Venezuela has become the poster child of hyperinflation, with prices increasing over one million percent in 2019 alone. For perspective, if the U.S. experienced hyperinflation on this scale, you would need over $57 billion in 2020 to get what $1 could buy in 2010. Further exacerbating the issue were price caps on goods instituted by the Socialist Party, which resulted in a collapse of domestic manufacturing throughout the 2000s. With its currency now worthless, Venezuela is no longer able to import goods to cover these deficits. The hyperinflation and shortage of basic goods has resulted in an economic collapse. The unemployment rate stands at around 44 percent, over 5 million Venezuelans have fled the country, and they currently suffer from the highest homicide rate in the world.
The crisis in Venezuela is of immense concern to the United States from both a geopolitical as well as humanitarian perspective. The people of Venezuela are poor, starving, and oppressed by an autocracy. Nearly as many Venezuelans (5.1 million) have fled the country as Syrians (5.6 million) that have fled Syria. This influx of refugees has threatened to destabilize Venezuela’s neighbors, including American allies like Colombia. Further adding to the U.S.’s challenges, Maduro and his Socialist Party are supported on the international stage by American foes including Cuba, Iran, Russia, and China. While their support is limited, they provide Venezuela with enough intelligence support, natural resources, and precious metals to prop up the regime by ensuring that the military remains loyal.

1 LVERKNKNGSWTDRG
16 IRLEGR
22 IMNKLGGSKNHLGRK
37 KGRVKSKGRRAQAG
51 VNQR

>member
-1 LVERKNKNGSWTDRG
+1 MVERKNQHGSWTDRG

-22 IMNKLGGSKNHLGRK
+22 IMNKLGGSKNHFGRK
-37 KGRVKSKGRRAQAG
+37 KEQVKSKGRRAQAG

So far, the U.S. response has followed the usual American playbook for totalitarian regimes: sanctions. The U.S. has sanctioned key Venezuelan officials, effectively cut off most buyers from purchasing Venezuelan oil, pressed the international community to institute sanctions of its own, and is supporting Guaidó’s presidency. However, many key politicians and officials—including Secretary of State Pompeo and Senator Marco Rubio—often reiterate that a military intervention remains on the table.